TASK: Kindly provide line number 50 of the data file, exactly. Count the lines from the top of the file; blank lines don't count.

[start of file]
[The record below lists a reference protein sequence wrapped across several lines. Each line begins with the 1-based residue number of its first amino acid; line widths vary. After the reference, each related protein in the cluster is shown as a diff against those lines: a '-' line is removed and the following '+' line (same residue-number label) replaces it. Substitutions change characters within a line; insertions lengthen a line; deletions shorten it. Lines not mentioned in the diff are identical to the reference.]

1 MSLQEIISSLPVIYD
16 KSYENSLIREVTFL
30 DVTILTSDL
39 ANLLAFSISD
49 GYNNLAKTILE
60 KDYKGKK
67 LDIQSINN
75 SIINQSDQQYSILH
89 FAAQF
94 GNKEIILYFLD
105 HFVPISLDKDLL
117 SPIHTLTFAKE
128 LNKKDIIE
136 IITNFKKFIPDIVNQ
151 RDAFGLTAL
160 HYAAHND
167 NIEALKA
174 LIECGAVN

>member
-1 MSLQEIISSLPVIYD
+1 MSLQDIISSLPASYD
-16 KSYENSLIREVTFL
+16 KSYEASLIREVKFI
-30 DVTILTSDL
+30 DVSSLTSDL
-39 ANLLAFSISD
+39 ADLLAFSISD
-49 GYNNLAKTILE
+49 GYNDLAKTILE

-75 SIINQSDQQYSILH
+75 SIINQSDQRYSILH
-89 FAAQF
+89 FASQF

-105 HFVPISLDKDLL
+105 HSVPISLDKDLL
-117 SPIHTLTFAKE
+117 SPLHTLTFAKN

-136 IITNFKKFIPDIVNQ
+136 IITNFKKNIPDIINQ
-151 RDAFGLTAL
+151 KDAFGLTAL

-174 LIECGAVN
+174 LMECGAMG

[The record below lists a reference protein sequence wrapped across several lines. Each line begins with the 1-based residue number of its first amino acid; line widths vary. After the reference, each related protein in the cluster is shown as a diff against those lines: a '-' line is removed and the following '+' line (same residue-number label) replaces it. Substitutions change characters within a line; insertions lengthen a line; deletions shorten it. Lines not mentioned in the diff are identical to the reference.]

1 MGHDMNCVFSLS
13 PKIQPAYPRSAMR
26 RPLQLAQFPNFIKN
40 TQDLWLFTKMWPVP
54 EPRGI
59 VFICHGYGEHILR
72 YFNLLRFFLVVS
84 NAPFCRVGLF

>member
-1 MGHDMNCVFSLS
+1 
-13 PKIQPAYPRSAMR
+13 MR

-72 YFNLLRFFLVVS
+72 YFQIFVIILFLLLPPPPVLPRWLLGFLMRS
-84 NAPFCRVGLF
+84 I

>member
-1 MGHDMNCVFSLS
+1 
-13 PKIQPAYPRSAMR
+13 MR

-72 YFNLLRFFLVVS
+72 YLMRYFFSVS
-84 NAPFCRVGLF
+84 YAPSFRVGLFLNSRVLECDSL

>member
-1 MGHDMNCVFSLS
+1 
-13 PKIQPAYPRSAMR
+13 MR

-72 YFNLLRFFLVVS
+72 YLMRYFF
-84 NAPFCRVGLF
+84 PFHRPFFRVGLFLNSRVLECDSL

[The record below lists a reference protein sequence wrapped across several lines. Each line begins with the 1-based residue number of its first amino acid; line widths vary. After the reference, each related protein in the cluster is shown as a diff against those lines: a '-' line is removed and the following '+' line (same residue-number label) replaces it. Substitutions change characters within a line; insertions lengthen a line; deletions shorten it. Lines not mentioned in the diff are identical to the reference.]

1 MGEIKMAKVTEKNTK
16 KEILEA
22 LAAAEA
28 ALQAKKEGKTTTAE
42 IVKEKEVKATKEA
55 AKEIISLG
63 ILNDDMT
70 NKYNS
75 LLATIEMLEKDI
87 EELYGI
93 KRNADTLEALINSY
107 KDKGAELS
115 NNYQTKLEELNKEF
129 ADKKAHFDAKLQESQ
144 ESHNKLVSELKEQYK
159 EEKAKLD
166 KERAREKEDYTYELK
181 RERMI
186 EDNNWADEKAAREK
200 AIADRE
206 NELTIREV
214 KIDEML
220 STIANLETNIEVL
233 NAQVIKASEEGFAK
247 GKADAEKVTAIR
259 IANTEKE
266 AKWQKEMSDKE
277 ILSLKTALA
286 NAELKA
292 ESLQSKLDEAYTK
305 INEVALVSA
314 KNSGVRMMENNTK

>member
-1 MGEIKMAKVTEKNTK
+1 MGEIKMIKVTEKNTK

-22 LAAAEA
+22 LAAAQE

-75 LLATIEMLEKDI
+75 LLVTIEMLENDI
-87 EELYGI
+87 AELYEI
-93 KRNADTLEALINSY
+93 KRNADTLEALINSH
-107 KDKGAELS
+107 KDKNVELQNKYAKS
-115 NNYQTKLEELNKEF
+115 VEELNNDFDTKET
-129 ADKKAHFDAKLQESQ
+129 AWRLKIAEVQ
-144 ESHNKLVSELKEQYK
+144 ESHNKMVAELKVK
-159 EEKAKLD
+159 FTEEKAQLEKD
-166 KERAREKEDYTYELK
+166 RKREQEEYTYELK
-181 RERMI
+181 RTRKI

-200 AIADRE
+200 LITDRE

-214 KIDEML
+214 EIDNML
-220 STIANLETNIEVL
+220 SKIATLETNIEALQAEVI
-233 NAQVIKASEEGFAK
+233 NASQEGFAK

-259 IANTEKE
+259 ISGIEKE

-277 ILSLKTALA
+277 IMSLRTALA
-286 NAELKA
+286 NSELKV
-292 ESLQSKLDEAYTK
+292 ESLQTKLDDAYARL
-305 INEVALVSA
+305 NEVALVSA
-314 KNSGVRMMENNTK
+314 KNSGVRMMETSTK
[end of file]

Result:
54 EPRGI